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Fwd: Galaxies

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  • Frits Westra
    Galaxies Cambridge Cosmology: Galaxies [gif] http://www.damtp.cam.ac.uk/user/gr/public/gal_home.html Galaxies Galore, Games and More [QuickTime, Macromedia
    Message 1 of 1 , Apr 1, 2005
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      Galaxies

      Cambridge Cosmology: Galaxies [gif]
      http://www.damtp.cam.ac.uk/user/gr/public/gal_home.html
      Galaxies Galore, Games and More [QuickTime, Macromedia Shockwave Player]
      http://amazing-space.stsci.edu/resources/explorations/galaxies-galore/
      Active Galaxies and Quasars
      http://imagine.gsfc.nasa.gov/docs/science/know_l1/active_galaxies.html
      Galaxies and the Universe
      http://www.astr.ua.edu/keel/galaxies/
      Active Galaxies Newsletter [postscript, pdf]
      http://www.ast.man.ac.uk/~rb/agn/
      Classifying Galaxies [Java, jpeg]
      http://www.smv.org/hastings/student1.htm
      Distant Galaxies and Cosmological Models [gif]
      http://www.cosmologymodels.com/
      Galaxy
      http://en.wikipedia.org/wiki/Galaxy

      This Topic in Depth presents the science and research of galaxies. First,
      the University of Cambridge offers clear, logical descriptions and images
      of
      the Milky Way, spiral and elliptical galaxies, clusters, and dark matter of
      the Universe (1). Users can also find educational tutorials on many other
      cosmology topics. Next, the Space Telescope Science Institute's "Galaxies
      Galore, Games and More is a learning module designed to allow elementary
      students to use their observational skills, recognize patterns, and learn
      how galaxies are classified" (2). Through the fun, interactive materials,
      students can learn about spiral, elliptical, and irregular galaxies. The
      third website, developed by NASA, introduces students to Seyfert Galaxies,
      quasars, and blazars (3). Visitors can find cool facts about the topic,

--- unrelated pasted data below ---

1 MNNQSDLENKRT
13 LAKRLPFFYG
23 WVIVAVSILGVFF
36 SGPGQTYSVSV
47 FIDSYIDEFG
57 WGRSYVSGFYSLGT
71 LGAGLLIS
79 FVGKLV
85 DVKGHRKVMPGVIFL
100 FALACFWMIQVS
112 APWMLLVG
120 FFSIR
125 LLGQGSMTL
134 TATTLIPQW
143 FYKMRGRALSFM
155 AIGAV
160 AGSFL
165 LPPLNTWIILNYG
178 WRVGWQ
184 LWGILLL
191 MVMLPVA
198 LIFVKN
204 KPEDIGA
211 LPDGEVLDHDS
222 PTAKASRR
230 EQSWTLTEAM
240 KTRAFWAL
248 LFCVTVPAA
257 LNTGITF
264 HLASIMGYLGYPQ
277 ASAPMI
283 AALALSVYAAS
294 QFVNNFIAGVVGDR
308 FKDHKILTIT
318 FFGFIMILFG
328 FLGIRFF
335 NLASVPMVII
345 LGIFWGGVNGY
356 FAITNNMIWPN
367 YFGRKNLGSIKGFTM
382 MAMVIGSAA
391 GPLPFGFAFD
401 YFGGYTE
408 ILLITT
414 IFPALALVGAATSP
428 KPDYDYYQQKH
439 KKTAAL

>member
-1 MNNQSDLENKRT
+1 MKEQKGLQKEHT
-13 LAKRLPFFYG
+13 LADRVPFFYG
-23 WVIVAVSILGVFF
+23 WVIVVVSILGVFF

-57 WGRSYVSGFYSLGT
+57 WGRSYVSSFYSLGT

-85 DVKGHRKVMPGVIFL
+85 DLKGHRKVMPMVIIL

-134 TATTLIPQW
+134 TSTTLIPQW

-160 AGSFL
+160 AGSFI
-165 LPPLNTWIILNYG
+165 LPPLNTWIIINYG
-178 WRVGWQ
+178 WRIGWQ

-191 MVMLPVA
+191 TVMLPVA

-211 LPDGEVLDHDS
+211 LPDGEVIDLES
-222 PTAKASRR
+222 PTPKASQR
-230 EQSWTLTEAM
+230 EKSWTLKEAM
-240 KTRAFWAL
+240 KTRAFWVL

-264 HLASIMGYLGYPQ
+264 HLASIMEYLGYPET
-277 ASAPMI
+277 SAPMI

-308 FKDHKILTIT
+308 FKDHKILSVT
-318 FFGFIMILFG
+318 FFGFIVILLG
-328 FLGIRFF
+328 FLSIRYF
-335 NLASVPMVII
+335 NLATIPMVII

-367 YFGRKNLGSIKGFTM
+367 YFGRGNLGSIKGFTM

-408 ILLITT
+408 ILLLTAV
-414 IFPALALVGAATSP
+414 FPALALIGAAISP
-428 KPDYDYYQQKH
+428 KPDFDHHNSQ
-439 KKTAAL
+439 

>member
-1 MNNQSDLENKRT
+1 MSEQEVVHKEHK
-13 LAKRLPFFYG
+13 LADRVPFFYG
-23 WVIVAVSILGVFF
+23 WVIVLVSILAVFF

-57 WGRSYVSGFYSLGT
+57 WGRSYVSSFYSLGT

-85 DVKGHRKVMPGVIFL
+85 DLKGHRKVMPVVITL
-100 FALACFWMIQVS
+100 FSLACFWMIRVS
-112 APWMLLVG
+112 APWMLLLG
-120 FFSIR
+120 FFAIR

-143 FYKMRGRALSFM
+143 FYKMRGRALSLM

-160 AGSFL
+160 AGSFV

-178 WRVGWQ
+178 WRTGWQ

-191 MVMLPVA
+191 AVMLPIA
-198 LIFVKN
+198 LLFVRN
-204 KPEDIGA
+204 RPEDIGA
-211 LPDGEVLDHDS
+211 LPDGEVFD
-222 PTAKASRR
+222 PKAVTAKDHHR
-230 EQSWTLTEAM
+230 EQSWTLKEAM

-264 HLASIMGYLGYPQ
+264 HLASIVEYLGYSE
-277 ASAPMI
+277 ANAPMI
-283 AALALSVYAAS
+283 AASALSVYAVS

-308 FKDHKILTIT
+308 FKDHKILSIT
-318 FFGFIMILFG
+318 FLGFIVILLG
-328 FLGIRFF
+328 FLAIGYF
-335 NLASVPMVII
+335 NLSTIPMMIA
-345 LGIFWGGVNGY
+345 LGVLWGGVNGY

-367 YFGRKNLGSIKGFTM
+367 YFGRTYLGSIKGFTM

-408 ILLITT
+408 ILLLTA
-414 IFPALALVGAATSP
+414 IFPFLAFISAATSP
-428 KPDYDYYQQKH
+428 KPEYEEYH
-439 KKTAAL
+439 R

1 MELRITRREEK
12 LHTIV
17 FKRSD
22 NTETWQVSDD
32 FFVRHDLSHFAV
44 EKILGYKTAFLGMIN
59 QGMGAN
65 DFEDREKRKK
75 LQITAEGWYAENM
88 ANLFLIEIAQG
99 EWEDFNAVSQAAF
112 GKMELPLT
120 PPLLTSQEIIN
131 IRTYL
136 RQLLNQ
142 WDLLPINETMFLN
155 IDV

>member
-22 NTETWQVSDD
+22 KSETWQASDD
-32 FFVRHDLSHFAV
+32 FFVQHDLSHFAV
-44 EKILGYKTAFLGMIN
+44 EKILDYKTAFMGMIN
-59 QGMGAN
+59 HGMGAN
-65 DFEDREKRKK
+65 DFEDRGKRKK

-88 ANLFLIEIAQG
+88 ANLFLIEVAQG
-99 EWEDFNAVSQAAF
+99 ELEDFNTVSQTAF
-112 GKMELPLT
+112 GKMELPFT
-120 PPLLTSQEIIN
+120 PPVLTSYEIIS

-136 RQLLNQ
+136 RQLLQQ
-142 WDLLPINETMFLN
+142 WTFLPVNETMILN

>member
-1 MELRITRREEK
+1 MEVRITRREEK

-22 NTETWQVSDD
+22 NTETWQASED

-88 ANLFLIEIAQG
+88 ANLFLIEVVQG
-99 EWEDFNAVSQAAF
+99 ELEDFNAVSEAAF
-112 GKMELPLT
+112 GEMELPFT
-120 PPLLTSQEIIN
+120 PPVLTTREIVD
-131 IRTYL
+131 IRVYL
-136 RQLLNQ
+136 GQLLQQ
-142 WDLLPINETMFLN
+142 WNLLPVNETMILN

quizzes, an advanced-level article on galaxies and pulsars, and additional
      resources. Next, Professor Bill Keel at Leiden University and the
      University
      of Alabama supplies graduate level virtual lectures on the topic of
      extragalactic astronomy (4). While the website is only updated to the most
      recent class he taught (Spring of 2003), the wealth of high-quality
      information offered on topics such as star formation, environmental effects
      on galaxies, and galaxy interactions and mergers makes it worth the visit.
      The fifth website, produced by the Jodrell Bank Observatory, is "an
      electronic publication dedicated to the observations and theory of active
      galaxies" (5). The newsletter promotes new papers, conferences,
      dissertations, employment opportunities, and more. Sixth, the Science
      Museum
      of Virginia educates users about the differences among galaxies through a
      series of images and clear text (6). Visitors can view images collected by
      the Hubble telescope and can test their skills at classifying galaxies. The
      seventh website, produced by National Academy of Engineering member Edward
      Barlow, presents concepts of general relativity and the new developments
      and
      tools used to study galaxies and other cosmological phenomena (7). The
      complex materials offer great examples of how models are used to help
      scientists understand facets of the universe. Lastly, Wikipedia offers
      concise explanations of the characteristics of galaxies, their history, and
      etymology (8). Throughout the text, visitors can find links to more
      information on the concepts discussed. [RME]

      > From The NSDL Scout Report for the Physical Sciences, Copyright Internet
      Scout Project 1994-2005. http://scout.wisc.edu/
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